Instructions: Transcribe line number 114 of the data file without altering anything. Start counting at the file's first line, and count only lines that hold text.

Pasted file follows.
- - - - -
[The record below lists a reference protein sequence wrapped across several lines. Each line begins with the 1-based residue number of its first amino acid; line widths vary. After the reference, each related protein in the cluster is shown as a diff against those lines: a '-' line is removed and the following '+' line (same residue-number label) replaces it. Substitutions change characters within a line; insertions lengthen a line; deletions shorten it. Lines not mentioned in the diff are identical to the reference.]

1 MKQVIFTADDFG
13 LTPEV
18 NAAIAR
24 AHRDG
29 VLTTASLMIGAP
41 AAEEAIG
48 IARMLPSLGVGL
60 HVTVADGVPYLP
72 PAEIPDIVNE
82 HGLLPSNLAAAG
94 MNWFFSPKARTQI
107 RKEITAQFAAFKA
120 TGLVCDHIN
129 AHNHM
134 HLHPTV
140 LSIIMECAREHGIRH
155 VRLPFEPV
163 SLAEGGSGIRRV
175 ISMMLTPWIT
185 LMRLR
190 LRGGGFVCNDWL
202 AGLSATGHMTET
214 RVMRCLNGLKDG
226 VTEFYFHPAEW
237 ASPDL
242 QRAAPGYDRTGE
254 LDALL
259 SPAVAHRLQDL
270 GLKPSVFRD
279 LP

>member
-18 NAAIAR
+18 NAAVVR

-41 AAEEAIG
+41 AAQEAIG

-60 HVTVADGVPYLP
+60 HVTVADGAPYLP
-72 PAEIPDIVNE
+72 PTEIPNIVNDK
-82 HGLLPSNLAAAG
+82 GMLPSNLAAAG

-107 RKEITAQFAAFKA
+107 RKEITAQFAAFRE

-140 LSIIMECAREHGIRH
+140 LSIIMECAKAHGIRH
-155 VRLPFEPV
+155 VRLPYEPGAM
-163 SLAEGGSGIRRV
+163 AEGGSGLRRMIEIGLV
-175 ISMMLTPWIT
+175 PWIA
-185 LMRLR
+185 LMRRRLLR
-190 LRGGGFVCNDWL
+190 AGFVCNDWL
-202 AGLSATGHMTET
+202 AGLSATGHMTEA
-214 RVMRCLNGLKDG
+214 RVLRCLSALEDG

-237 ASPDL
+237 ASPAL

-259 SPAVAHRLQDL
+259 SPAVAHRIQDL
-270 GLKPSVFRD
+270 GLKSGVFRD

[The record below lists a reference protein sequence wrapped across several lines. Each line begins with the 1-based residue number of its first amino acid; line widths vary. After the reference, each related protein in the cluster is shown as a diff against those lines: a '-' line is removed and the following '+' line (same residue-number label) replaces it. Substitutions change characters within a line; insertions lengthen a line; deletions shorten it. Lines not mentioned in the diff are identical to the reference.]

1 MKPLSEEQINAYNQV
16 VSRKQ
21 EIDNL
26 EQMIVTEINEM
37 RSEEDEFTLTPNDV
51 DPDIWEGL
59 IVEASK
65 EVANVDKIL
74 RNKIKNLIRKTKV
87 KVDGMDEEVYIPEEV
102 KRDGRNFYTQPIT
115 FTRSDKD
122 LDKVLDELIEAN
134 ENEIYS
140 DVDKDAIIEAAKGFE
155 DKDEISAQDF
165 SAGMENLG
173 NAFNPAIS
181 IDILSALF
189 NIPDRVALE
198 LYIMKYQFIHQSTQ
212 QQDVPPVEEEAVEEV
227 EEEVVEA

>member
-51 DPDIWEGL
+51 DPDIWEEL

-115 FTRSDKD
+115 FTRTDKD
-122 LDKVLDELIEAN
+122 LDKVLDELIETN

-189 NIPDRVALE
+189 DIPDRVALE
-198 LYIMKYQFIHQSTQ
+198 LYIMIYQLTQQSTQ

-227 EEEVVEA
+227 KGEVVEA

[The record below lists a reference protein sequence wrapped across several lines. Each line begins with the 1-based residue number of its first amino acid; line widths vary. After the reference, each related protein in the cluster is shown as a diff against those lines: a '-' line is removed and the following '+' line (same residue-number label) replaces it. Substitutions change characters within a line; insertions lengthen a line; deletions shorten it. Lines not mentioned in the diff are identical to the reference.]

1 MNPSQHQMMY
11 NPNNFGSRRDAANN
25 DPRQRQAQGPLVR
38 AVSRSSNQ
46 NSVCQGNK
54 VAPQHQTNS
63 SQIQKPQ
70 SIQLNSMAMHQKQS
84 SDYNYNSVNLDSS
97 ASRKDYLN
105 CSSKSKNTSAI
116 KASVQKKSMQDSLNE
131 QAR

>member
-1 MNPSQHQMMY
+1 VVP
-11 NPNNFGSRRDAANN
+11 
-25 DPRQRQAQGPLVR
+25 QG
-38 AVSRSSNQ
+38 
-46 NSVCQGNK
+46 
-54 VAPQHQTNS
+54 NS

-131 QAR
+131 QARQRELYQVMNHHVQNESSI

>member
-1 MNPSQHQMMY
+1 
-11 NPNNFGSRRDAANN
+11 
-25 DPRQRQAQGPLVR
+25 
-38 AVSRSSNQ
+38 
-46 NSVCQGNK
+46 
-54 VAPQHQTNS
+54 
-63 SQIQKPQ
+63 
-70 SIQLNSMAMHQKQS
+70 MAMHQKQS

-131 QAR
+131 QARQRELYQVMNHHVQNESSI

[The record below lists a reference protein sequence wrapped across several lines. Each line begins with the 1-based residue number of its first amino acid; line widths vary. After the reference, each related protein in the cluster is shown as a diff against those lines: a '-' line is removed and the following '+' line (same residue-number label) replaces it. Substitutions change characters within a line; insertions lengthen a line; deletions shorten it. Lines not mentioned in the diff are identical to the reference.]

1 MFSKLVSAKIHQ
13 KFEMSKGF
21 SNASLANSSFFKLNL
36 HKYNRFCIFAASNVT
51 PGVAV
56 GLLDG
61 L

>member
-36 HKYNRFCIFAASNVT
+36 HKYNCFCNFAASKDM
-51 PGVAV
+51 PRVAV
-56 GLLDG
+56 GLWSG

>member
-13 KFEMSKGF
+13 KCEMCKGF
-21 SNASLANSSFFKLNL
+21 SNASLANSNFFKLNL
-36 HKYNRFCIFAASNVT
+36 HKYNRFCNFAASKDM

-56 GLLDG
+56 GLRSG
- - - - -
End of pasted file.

97 ASRKDYLN